A Comprehensive Guide to Buying the Ideal Brake Pads for Your Ride
We all know that pressing the brakes slows the car down, but how exactly does that happen? Most modern vehicles feature disc brakes on front wheels (if not all four wheels), and two drum brakes on the rear wheels. Disc brakes are superior to drum brakes in every way, providing superior braking power. The disc brakes are comprised of three basic parts – the discs attached to the wheel, the brake callipers that sit astride the discs, and brake pads that are attached to the inside of the callipers. These three parts work together so that when you press the brake pedal your car slows down and comes to a full stop. The brake pads are the parts that when squeezed against the discs cause friction to slow the car down.
Auto brake pads are the most frequently replaced brake parts, which is why you should frequently inspect them. Worn down brake pads will reduce your car’s braking power, which can be dangerous not only for you but for everyone else you share the road with as well. But how do you know which replacement auto brake pads are suitable for your vehicle? Well, there are a couple of factors to consider, including your vehicle, driving style and where you’re driving. Here are the different types of brake pads and the type of driving they’re suited for.
Types of Brake Pads
There’s not a single type of brake pad that will suit every vehicle. There are 4 basic types of brake pads – semi-metallic, low-metal, organic and ceramic.
Semi-metallic brake pads can be made of a variety of materials, including brass, steel and copper. They usually feature about 65% metal, and the other 35% is a mix of inorganic matter and carbon. These brake pads deteriorate the discs faster, but provide efficient stopping power and dissipate heat more efficiently.
Low-metallic brake pads are more expensive than their semi-metallic counterparts, as they only contain about 30% metal, while the other 70% is comprised of organic matter, such as glass, carbon and kevlar. As a result, these brake pads wear the disc brakes far less, making them last longer.
Organic brake pads are softer than both semi- and low-metallic brake pads, and they’re quieter when you brake. They wear more quickly than other types since they’re made of around 85% organic matter. In turn, they’re more sustainable but aren’t suitable for aggressive driving or sporty cars. Due to their low manufacturing cost, most vehicles come with organic brake pads.
Ceramic brake pads are the most expensive by far, as they’re the newest innovation in braking technology. They’re the most durable and handle high temperatures the best. Furthermore, the dust they release when they’re used doesn’t stick to the wheels or discolour them.
How Do You Know When Your Brake Pads Need Replacing?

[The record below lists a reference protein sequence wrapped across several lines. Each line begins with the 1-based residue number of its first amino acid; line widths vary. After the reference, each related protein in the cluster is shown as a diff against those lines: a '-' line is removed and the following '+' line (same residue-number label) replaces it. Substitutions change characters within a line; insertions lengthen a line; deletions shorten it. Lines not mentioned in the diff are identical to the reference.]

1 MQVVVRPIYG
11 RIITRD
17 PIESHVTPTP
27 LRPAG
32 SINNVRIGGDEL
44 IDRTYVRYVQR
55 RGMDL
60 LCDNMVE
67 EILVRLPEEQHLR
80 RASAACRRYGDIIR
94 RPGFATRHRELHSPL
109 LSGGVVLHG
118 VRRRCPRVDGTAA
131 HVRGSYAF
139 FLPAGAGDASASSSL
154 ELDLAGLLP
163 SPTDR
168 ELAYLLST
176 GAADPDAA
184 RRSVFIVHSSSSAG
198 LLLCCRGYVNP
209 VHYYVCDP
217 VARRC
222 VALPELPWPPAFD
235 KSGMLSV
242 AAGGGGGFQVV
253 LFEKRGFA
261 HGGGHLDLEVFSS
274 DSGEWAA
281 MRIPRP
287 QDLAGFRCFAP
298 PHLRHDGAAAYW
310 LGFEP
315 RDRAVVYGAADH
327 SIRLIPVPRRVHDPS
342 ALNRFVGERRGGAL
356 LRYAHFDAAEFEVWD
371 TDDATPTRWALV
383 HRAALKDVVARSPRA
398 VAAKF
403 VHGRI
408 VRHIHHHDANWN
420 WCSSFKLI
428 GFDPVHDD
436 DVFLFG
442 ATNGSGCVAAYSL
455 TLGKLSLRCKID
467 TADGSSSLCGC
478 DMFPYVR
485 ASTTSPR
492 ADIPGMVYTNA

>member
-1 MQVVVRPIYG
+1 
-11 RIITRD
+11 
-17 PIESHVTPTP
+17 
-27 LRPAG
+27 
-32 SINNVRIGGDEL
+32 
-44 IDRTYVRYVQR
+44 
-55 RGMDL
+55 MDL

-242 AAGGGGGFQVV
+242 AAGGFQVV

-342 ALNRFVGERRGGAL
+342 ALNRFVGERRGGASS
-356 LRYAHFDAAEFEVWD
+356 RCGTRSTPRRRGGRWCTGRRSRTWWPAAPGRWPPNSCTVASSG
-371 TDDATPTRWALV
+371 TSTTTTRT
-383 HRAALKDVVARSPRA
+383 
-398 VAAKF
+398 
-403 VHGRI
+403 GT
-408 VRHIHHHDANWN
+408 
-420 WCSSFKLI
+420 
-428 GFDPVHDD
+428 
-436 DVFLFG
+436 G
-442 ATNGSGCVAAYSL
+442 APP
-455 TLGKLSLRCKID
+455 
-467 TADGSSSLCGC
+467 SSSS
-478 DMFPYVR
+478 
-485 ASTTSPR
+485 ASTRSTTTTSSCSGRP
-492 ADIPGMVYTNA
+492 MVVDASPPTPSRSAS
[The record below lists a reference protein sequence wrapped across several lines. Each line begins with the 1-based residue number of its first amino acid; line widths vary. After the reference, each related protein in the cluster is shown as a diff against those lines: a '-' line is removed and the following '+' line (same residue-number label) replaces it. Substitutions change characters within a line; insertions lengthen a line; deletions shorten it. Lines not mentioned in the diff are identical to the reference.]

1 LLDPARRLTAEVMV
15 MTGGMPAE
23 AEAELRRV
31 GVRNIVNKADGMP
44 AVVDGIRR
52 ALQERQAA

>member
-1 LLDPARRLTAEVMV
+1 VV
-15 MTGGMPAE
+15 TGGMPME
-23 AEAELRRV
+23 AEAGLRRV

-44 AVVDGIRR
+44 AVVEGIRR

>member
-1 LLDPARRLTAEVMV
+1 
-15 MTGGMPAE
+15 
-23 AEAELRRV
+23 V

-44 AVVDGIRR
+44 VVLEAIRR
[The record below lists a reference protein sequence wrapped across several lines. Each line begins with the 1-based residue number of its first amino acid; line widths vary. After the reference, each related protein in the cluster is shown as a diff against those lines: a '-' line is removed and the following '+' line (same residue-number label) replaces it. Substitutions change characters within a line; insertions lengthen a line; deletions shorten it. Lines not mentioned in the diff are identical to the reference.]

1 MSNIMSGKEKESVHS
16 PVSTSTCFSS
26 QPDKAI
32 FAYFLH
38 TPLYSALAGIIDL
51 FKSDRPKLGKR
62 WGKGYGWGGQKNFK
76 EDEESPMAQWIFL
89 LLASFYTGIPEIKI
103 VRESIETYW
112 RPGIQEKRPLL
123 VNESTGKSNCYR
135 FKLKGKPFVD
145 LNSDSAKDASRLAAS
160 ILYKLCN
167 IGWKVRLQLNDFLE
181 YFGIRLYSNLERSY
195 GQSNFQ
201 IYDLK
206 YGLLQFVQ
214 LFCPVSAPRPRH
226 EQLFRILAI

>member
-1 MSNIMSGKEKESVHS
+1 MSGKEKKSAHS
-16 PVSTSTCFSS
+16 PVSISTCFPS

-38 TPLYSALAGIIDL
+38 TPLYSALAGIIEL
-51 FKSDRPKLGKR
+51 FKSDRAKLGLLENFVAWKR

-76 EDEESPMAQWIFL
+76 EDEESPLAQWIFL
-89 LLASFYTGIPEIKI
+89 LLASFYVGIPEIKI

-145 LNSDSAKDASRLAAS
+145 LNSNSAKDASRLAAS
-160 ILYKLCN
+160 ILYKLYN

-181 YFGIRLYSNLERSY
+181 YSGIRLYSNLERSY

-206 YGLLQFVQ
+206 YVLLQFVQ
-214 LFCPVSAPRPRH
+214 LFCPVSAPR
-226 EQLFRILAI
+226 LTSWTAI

Most mechanics and brake pad manufacturers have agreed that you should check the state of your brake pads every 15.000/20.000km. Keep in mind that all brake pads come with their own minimum thickness guideline, and once the pads are worn down to the minimum thickness, they require changing. If you forget to check your brake pads, some of the symptoms of worn down brake pads include visible signs of overheating (smoke or smell of burning), reoccurring noises when braking, vibrations when braking, cracks or deep circular lines visible on the discs.
How Do You Choose the Ideal Brake Pad Type?
If you’re driving a fast car, or if you consider yourself what they call an “aggressive” driver, then you’re best off with either metallic or ceramic brake pads. Both these types provide sufficient stopping power and heat deflection, at the expense of wearing your discs faster. However, if you’re driving around in an economic car, or are the more timid kind of driver, then consider organic, or again – ceramic brake pads. Organic brake pads are the most cost-effective option in this scenario, and they’re environmentally friendly.
You Made Up Your Mind, Now What?
If you’ve decided on the most suitable brake pads for your car, it’s time to start looking for them. Nowadays, it’s most common to buy replacement brake pads and car parts in general online. The prices are usually a lot more competitive than what dealerships or garages offer, and you have a larger selection to pick from. Once you’ve bought and installed the brake pads, there are a couple of things to remember to ensure your new brake pads last for as long as possible. Extensive and aggressive saying will wear down the pads faster. Further, due to the high amount of friction, the brakes are eventually going to overheat, which can cause the brake fluid to boil. The surface of the pads can also glaze, which can result in loss of friction and unreliable braking. Other factors can also play a role in the performance and longevity of your brake pads, such as braking while towing heavy trailers, towing for long time periods, or driving on a track can also quickly deteriorate your brake pads.